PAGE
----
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'New collar' staff will help stamp out cybercrime – jj

'New collar' staff will help stamp out cybercrime


Breaches, ransomware and scams are commonplace, and are potentially incredibly damaging not only to a business’s bottom line, but also its reputation. While we often hear about cyber incidents after they happen, cybersecurity professionals are constantly working behind the scenes to keep personal and commercial data safe. Unfortunately, while the volume, velocity and variety of cyberattacks continue to increase at near-exponential rates, the cybersecurity skills gap has also continued to widen:

  • There is currently an estimated shortage of 2 million cybersecurity experts, according to industry body ISACA. Cybersecurity Ventures found that by 2021 that number could grow to 3.5 million.
  • At the same time, cybersecurity risks are growing exponentially, and firms around the world are struggling to understand how best to protect themselves from major breaches.
  • To ensure that the talent pool is up to the challenge, the industry must generate new interest in cybersecurity careers and those looking to make moves into new career tracks.

We are in the middle of a global digital transformation, where organizations are making mass migrations toward cloud-based information storage and processing platforms, and IoT technology and capabilities are proliferating. As the dependence on data-rich caches needed to inform algorithms and decision-making increases, the risks and opportunities for cybercriminals to harass, infiltrate and even highjack IT systems will expand. Yet, it remains unclear whether our business economy is prepared to face the challenge of the growing risks of cybercrime.

The Global Risks Report 2019 found that attacks against businesses have almost doubled in five years and that the financial impact is increasing greatly. Partially because of this, cyberattacks and massive data fraud both appear within the top five global risks by likelihood.

Zurich, not immune to the cyber-talent shortage, recently began looking for new ways to address this challenge. As a company with longstanding European roots, we already held the belief that apprenticeships are a vital and often underused tool to attract and train fresh talent, and our European offices have long used apprenticeship programs to develop its workforce. In 2017, this was expanded to include core insurance disciplines such as underwriting, claims, and finance.

In surveying our cyber-talent acquisition process and skills requirements, we realized that we had placed artificial constraints on hiring by only targeting the traditional four-year university graduate with a background in computer science or engineering. While there are roles that benefit by this type of educational background, there are many other cybersecurity roles that can be mastered by individuals with different levels of training and experience; moreover, there is a large, untapped workforce of individuals who have the desire to fill these jobs. Ginni Rometty, CEO of IBM, is credited with coining the term “new-collar worker” to describe individuals that have relevant skills in technology, many of which can be acquired through vocational or other non-traditional types of training.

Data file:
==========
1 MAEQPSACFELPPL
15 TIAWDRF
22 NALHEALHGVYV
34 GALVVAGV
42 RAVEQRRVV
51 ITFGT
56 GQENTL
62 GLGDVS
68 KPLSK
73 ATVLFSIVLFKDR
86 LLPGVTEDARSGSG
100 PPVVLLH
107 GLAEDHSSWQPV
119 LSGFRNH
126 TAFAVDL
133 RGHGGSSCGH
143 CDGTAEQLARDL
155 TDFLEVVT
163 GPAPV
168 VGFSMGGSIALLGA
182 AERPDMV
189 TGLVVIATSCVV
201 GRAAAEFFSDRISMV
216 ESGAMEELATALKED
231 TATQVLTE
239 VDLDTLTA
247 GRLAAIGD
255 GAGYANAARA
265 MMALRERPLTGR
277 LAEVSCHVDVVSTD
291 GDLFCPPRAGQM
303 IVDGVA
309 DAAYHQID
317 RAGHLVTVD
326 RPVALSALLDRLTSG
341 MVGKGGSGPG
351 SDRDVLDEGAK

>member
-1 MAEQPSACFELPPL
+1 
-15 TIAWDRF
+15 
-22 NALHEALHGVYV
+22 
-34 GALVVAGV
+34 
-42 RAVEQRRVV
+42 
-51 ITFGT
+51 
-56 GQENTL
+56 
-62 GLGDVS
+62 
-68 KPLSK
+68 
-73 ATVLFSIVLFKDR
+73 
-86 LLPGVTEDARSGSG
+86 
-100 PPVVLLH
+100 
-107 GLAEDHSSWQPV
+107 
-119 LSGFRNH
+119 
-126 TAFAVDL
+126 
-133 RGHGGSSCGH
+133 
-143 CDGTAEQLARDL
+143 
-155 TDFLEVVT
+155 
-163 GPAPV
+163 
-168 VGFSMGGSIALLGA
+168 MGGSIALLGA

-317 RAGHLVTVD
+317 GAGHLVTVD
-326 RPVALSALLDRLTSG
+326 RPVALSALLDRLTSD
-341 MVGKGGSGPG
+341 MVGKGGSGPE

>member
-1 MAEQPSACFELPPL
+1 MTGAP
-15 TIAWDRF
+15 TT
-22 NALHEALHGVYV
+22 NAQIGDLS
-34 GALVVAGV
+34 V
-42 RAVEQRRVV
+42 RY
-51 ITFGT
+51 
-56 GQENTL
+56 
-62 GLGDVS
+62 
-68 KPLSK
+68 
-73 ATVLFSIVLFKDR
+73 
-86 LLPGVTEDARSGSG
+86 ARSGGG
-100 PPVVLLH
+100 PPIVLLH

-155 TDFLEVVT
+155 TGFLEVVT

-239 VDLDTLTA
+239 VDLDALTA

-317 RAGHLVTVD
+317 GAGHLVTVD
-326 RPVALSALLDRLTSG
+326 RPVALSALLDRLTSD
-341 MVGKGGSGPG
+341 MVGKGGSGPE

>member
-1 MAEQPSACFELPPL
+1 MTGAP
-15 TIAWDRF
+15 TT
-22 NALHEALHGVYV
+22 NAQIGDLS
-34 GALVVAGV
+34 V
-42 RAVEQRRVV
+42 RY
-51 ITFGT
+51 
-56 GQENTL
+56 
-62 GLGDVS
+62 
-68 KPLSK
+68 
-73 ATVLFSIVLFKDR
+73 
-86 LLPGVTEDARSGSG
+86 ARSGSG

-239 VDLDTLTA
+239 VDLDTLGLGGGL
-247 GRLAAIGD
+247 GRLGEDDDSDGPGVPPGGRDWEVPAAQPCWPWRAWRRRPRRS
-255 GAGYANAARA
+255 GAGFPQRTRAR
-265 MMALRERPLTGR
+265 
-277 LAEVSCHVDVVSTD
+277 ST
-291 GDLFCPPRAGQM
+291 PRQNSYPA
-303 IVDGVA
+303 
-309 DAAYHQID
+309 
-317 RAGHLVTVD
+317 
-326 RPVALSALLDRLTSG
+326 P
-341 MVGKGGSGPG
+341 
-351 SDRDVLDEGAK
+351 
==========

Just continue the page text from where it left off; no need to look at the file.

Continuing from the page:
The Cyber Apprenticeship model we built at Zurich is based on a two-year program that combines hands-on training with classroom instruction at a local partner college. Apprentices receive a salary and benefits while undergoing the program, and upon successful completion, qualify for a CompTIA cybersecurity certification and receive a certificate of program completion, as well as an offer for a permanent full-time position. While in the program, trainees cycle through rotations in six different cyber-skill areas: threat defense, incident response, application security, vulnerability management and threat intelligence.

While apprenticeships are not a complete panacea for the cyber-skills shortage, we believe that establishing programs to attract and train these “new collar” workers is an important part of a strategy that includes additional elements such as automation of menial, repetitive tasks and increased use of AI and machine learning as those capabilities mature.

One thing is clear: the requirements for cybersecurity have significantly outpaced traditional means of acquiring sufficient talent needed to effectively combat this growing threat. Despite a widely recognized need for more cyber-professionals, there remains an inadequate supply of them globally. Opening new avenues for attracting, growing and retaining cyber talent is critical for addressing the growing skills gap that businesses already face.

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